2. Industry expertise vs. writing skill – “Have you ever written white papers on mobile eCommerce widgets before? Can you send me a sample?” The answer will almost surely be “no.”This is a good question if you’re looking for ways to disqualify a writer, but if you really need the paper written, you had better ask a different one: “Can you describe a project in which the subject matter was new to you, and you delivered a paper that made the customer happy?” We all want both industry expertise and writing skill – and sometimes think that our technical writers are ideal for generating marketing content – but if you can’t have both, buy skill and let the writer learn your industry. (See Will Kenny for more on this.)
  3. Content vs. layout – Do you want the writer to deliver the content alone, or the content plus layout?Most of the time, you’ll move white paper outlines and drafts around in a Microsoft Word or Google Docs file because it’s easy for reviewers to edit them. But a paper done in Word usually looks like a paper done in Word, so most companies want the final draft laid out in an application like Quark Xpress or Adobe InDesign. If you want that extra touch, you need to decide whether you or the writer will be responsible for it.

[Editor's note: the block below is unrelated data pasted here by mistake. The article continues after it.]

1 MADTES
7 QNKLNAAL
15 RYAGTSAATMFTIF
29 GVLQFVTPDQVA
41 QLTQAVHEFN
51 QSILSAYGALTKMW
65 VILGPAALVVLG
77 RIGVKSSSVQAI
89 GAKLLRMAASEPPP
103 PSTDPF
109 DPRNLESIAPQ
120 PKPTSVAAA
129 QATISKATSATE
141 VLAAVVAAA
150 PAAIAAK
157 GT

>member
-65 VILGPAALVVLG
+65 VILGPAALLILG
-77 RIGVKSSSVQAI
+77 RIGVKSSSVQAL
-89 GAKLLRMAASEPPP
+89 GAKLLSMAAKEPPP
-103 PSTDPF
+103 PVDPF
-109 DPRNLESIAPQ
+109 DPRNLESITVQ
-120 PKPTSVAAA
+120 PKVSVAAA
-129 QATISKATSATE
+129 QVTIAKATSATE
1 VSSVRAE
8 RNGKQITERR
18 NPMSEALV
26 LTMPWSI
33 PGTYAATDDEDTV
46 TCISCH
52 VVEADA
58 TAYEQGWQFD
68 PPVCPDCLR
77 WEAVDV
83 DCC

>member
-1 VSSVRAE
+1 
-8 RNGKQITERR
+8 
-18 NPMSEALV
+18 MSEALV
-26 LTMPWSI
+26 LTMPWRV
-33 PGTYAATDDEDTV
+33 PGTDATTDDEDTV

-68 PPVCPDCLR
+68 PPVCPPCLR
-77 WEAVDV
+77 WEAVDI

4. Scribe vs. project manager/owner – “This project could go on for a couple of months, so we need somebody who can work independently and stick with it until the very end.”If that’s your case, you want more than just a scribe. A lot of ancillary work will go into the project, and while you may not see it coming, often your writer will. The most sensitive areas are contact with your customers and follow-up with internal reviewers; your comfort-level with letting somebody else handle these will determine whether you need a scribe or a project manager.

What factors do you apply in deciding who will write your white paper?

No comments:

Post a Comment